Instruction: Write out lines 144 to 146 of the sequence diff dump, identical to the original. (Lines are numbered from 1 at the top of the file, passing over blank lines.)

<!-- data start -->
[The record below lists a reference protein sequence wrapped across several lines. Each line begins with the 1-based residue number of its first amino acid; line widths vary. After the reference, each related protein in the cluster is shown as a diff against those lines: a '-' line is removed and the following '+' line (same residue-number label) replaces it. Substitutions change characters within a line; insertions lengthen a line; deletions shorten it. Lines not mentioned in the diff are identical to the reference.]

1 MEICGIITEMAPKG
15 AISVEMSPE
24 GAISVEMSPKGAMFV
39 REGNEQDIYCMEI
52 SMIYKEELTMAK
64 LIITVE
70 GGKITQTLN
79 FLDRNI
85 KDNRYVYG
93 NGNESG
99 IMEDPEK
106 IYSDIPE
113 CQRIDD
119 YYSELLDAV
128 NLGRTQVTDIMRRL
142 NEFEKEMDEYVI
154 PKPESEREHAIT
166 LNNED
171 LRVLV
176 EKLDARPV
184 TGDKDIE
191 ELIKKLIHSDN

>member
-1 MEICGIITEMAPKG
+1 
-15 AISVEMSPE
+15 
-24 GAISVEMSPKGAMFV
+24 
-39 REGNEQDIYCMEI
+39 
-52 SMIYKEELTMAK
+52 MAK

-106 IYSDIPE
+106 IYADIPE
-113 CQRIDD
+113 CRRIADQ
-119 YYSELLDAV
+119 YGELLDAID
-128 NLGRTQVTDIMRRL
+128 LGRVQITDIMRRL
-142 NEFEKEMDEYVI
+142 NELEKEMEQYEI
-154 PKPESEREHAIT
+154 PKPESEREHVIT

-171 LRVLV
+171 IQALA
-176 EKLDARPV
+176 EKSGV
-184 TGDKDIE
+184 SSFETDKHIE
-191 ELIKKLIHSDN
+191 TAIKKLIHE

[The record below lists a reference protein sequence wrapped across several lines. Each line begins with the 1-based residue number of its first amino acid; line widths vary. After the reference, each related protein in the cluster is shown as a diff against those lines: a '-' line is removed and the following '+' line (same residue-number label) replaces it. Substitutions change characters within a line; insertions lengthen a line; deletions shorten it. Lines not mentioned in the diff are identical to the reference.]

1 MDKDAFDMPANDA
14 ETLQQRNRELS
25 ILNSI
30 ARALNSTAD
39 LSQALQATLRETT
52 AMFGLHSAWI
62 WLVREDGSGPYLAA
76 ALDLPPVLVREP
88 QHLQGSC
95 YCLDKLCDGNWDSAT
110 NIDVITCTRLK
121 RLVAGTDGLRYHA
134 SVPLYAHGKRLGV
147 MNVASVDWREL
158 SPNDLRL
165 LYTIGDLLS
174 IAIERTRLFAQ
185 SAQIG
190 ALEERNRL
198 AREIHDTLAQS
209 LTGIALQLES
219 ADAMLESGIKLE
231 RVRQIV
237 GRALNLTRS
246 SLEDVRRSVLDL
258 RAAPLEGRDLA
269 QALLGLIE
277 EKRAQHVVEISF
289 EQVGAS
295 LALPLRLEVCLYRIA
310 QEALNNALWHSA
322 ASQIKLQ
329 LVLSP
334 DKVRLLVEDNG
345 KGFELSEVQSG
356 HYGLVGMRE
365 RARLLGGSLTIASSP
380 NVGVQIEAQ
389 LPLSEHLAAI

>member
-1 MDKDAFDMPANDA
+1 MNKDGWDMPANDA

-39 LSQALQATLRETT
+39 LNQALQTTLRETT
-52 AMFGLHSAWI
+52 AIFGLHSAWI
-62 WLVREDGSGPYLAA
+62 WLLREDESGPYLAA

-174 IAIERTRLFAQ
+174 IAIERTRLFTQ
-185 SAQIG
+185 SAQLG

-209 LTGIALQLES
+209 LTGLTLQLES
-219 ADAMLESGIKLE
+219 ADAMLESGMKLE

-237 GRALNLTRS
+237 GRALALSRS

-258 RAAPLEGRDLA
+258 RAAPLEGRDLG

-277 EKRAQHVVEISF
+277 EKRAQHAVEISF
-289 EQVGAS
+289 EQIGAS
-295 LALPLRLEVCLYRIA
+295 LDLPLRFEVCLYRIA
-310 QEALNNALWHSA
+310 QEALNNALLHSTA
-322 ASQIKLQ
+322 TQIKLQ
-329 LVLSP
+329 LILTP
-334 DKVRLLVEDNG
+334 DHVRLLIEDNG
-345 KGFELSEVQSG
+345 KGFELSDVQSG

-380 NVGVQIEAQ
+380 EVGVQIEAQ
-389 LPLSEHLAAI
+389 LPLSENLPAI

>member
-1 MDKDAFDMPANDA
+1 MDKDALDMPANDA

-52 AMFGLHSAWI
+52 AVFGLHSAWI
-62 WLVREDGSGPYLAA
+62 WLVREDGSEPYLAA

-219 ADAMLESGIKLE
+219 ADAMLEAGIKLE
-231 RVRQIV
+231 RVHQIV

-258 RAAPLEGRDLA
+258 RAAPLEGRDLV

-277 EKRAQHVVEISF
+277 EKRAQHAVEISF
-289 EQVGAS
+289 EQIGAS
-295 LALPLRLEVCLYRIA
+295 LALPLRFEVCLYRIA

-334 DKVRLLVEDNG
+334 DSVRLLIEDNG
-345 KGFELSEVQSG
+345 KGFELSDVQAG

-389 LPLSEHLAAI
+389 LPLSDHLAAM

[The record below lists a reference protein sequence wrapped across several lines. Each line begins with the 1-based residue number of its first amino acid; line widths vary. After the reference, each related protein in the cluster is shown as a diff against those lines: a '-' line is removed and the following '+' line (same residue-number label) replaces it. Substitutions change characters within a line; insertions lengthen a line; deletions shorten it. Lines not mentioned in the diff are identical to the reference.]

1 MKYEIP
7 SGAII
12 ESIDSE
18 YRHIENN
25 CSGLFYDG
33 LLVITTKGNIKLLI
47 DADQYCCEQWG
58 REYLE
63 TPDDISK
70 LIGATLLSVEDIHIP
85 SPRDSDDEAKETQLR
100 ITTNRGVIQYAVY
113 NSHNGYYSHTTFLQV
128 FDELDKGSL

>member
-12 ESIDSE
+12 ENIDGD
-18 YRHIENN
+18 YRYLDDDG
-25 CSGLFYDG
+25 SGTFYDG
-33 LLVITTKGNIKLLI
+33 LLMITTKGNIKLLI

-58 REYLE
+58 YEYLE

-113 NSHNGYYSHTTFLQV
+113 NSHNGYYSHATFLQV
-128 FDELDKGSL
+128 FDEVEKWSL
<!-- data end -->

+219 ADAMLEAGIKLE
-231 RVRQIV
+231 RVHQIV